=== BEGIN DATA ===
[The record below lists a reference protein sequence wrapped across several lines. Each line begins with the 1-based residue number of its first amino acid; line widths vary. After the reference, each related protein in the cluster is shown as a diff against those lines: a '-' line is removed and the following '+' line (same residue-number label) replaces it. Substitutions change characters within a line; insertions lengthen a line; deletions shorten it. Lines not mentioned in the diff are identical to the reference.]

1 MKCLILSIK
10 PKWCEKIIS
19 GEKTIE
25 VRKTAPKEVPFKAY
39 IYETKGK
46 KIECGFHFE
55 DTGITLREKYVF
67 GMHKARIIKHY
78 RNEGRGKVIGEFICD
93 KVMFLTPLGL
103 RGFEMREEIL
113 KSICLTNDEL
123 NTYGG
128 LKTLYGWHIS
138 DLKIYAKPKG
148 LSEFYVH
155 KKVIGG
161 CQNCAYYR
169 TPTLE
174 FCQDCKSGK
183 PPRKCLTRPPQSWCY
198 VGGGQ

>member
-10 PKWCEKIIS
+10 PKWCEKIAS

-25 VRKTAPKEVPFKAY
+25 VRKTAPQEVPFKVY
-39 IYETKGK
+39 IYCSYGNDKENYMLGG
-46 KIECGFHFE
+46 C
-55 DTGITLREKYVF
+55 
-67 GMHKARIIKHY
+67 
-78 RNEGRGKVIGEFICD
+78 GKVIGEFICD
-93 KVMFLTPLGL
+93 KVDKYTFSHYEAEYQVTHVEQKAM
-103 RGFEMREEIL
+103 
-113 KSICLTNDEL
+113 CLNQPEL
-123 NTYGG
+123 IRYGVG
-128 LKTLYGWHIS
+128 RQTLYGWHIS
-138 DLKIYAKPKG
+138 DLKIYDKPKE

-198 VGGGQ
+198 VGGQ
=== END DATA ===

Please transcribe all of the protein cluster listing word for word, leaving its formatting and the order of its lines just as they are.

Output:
[The record below lists a reference protein sequence wrapped across several lines. Each line begins with the 1-based residue number of its first amino acid; line widths vary. After the reference, each related protein in the cluster is shown as a diff against those lines: a '-' line is removed and the following '+' line (same residue-number label) replaces it. Substitutions change characters within a line; insertions lengthen a line; deletions shorten it. Lines not mentioned in the diff are identical to the reference.]

1 MKCLILSIK
10 PKWCEKIIS
19 GEKTIE
25 VRKTAPKEVPFKAY
39 IYETKGK
46 KIECGFHFE
55 DTGITLREKYVF
67 GMHKARIIKHY
78 RNEGRGKVIGEFICD
93 KVMFLTPLGL
103 RGFEMREEIL
113 KSICLTNDEL
123 NTYGG
128 LKTLYGWHIS
138 DLKIYAKPKG
148 LSEFYVH
155 KKVIGG
161 CQNCAYYR
169 TPTLE
174 FCQDCKSGK
183 PPRKCLTRPPQSWCY
198 VGGGQ

>member
-10 PKWCEKIIS
+10 PKWCEKIAS

-25 VRKTAPKEVPFKAY
+25 VRKTAPQEVPFKVY
-39 IYETKGK
+39 IYCSYGNDKENYMLGG
-46 KIECGFHFE
+46 C
-55 DTGITLREKYVF
+55 
-67 GMHKARIIKHY
+67 
-78 RNEGRGKVIGEFICD
+78 GKVIGEFICD
-93 KVMFLTPLGL
+93 KVDKYTFSHYEAEYQVTHVEQKAM
-103 RGFEMREEIL
+103 
-113 KSICLTNDEL
+113 CLNQPEL
-123 NTYGG
+123 IRYGVG
-128 LKTLYGWHIS
+128 RQTLYGWHIS
-138 DLKIYAKPKG
+138 DLKIYDKPKE

-198 VGGGQ
+198 VGGQ